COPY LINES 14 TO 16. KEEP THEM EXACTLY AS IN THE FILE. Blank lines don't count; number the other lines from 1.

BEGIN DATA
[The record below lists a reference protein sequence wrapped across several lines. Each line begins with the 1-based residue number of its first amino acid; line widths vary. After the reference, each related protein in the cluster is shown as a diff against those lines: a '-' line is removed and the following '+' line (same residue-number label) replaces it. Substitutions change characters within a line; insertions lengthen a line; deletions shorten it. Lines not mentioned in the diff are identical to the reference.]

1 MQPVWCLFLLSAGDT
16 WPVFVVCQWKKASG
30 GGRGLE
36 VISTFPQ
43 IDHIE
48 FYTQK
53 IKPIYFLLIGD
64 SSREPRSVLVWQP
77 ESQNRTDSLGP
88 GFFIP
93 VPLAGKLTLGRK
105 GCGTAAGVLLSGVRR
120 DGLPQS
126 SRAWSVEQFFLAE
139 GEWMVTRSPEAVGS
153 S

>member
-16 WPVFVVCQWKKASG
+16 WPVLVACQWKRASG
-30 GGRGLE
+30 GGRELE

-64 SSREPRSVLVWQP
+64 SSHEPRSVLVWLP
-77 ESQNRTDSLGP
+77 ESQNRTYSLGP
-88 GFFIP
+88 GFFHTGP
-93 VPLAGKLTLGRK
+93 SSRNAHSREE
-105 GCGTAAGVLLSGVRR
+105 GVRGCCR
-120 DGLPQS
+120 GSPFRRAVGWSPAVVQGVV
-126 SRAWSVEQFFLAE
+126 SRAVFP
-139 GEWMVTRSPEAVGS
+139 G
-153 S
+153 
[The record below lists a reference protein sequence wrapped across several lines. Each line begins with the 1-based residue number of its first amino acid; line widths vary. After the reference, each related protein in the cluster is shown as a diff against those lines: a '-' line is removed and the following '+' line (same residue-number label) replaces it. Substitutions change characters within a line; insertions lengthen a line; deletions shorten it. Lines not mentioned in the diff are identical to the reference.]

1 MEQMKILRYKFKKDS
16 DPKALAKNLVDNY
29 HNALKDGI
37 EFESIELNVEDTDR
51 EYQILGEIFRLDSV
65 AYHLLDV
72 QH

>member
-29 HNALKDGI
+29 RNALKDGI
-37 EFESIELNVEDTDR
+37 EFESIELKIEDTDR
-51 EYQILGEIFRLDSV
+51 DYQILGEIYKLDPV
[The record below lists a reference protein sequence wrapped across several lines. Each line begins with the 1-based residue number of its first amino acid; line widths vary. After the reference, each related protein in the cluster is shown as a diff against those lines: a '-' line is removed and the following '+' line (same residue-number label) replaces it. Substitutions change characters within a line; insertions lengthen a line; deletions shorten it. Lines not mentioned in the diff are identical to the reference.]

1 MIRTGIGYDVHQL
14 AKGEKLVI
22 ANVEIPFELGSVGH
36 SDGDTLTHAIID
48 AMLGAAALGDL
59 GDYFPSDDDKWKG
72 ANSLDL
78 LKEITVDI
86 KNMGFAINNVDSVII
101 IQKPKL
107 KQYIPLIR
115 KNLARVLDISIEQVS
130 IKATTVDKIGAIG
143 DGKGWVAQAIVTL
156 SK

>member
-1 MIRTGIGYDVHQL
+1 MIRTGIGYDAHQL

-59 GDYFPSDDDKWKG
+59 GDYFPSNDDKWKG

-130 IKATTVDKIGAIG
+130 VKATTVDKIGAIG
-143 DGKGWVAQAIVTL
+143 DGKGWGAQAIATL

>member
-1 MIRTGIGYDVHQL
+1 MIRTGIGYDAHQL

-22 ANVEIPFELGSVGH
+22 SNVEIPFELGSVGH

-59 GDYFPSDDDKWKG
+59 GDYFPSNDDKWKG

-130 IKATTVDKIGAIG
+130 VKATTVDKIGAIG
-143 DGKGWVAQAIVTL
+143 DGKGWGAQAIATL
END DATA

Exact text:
120 DGLPQS
126 SRAWSVEQFFLAE
139 GEWMVTRSPEAVGS